(CNN) — The US economy in the summer recovered much of the historically enormous ground it lost in the spring, expanding at the fastest rate on record in the third quarter, the Commerce Department reported Thursday.
Still, the recovery remains incomplete. The economic crisis that Covid-19 brought on is far from over, and the pandemic threatens to plunge the American economy into turmoil again as infection numbers continue to rise rapidly across the country.
The third quarter, however, was one for the record books. Gross domestic product — the broadest measure of economic activity — grew at an annualized and seasonally adjusted rate of 33.1% between July and September. This was a faster rate of expansion than economists had predicted.
It was the fastest growth rate since the government began to track quarterly GDP data in 1947. It represented a sharp, albeit partial, recovery from the prior three months, when the economy contracted at an annualized, seasonally adjusted rate of 31.4%.
The government reports GDP as an annualized rate, which assumes that the growth rate from one quarter to another will continue for a full year. This practice makes it easier to compare data over time.
But with the unprecedented economic woes of the pandemic, some economists suggest actual GDP growth is the better metric to tell the story of America’s economy.
Looking at the quarterly data alone, GDP grew 7.4% from the second to the third quarter, compared with a 9% decline between the first and second quarter.
The rapid growth reflects the restarting of the economy after the spring lockdown, but America is not out of the woods yet. Even though the third quarter’s annualized growth rate was a larger number than the decline in the second quarter, it doesn’t mean the economy has fully bounced back.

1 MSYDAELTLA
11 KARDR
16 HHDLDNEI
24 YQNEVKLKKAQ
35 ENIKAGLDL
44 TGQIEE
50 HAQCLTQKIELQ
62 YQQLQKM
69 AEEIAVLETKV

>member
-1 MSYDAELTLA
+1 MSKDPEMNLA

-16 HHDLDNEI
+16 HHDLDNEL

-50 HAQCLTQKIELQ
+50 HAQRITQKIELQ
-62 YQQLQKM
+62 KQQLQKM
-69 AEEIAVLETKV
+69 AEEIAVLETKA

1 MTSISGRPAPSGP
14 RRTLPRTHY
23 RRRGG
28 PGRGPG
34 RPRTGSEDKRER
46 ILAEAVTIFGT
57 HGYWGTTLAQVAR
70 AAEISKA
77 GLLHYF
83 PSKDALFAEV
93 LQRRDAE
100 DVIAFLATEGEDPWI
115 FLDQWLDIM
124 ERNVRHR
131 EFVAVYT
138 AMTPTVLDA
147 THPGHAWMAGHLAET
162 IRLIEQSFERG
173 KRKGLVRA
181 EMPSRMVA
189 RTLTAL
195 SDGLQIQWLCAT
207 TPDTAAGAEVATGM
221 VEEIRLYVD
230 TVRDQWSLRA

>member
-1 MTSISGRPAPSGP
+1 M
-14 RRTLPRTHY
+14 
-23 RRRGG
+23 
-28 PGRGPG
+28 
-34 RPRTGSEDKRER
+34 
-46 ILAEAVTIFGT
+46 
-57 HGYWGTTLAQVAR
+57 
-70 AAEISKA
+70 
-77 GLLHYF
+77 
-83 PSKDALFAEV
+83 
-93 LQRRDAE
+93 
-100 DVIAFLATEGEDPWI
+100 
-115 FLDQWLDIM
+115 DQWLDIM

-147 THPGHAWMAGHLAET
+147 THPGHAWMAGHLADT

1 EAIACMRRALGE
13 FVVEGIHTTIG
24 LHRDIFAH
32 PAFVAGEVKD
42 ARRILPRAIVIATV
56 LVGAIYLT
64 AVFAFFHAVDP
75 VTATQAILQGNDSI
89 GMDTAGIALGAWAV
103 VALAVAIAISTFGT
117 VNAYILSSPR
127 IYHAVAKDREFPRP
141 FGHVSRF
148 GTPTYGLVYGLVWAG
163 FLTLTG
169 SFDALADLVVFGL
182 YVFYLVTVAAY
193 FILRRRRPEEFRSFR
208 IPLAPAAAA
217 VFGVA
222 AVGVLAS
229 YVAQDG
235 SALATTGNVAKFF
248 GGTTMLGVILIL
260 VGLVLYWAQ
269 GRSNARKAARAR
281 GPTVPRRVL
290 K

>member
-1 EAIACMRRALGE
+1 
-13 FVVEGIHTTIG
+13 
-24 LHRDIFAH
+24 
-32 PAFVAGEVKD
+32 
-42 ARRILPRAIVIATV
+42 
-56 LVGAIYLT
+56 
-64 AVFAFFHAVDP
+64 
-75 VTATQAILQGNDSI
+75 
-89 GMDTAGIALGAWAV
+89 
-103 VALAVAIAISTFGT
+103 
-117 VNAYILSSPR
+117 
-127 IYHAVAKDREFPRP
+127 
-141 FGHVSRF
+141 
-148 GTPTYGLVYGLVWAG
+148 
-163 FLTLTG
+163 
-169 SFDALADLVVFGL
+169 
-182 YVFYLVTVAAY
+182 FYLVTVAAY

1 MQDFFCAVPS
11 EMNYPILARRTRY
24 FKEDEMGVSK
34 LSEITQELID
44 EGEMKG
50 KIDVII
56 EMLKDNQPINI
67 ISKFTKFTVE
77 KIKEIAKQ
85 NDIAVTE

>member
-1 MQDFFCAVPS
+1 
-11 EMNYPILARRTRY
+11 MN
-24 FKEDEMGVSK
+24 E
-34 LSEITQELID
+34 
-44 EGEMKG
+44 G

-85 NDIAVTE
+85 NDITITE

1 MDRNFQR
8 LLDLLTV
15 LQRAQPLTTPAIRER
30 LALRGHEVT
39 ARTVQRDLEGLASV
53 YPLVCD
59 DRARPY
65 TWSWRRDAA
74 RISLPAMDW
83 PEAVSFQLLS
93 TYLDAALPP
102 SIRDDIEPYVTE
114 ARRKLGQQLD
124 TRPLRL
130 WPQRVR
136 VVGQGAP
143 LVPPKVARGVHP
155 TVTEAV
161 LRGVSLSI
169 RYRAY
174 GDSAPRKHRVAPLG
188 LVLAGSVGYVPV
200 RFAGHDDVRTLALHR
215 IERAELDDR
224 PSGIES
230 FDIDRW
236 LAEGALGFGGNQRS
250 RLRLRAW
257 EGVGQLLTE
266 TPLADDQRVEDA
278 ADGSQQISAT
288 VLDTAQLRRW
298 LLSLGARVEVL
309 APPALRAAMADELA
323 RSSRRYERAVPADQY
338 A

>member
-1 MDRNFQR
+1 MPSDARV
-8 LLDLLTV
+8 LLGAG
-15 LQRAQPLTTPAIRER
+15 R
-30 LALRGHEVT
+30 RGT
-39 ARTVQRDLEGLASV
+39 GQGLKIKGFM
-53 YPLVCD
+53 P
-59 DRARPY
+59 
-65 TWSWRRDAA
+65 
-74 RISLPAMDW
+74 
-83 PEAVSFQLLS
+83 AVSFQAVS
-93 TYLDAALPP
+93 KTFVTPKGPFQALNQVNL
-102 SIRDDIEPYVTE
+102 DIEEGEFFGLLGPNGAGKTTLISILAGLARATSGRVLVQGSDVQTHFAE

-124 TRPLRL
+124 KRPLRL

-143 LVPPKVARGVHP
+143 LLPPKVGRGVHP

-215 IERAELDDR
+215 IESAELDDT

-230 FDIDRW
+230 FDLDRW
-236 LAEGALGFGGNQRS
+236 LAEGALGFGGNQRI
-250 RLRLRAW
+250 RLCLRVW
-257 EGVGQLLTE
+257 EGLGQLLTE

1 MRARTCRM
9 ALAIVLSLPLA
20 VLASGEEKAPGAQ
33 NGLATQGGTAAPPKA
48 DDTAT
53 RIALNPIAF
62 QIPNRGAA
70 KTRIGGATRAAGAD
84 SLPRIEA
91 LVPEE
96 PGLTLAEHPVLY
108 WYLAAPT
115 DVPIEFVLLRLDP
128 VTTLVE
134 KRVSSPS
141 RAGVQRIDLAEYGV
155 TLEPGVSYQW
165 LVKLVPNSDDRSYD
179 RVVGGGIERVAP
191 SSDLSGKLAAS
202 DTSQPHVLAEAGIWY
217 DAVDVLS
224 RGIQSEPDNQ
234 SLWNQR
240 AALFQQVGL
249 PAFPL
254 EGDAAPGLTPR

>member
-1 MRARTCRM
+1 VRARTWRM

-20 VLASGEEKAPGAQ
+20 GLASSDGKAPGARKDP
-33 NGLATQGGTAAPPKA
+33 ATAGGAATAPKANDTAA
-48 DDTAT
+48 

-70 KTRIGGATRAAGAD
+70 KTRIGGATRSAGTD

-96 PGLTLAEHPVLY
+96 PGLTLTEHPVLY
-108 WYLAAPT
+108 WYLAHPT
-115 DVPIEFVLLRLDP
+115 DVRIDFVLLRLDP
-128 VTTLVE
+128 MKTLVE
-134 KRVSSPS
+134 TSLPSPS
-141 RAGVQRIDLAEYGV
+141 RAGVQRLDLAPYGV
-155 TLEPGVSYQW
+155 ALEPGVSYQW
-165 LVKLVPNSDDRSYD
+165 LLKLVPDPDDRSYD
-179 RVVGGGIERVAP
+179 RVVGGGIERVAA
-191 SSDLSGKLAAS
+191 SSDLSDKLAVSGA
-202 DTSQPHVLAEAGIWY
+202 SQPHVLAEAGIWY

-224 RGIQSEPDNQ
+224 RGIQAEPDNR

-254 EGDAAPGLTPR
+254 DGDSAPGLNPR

The drop between April and June was so severe that even though the third quarter increase is enormous, it’s starting from a much lower base. Comparing the size of the economy in the third quarter to the pre-pandemic fourth quarter of last year hammers this home: The economy is still about 3.5% smaller.
The National Bureau of Economic Research said the pandemic recession started in February, defined as the period between the peak of economic activity and its nadir. Whether the recession is officially behind us isn’t clear yet. If it is, it would have been much shorter than the average downturn.
But economists worry that the econom is slowing down again in the final three months of the year. Meanwhile, Covid-19 infections are spiking again and worries about renewed lockdown restrictions that could deepen the pandemic recession. In Europe, rising infection rates have already led to tighter rules.
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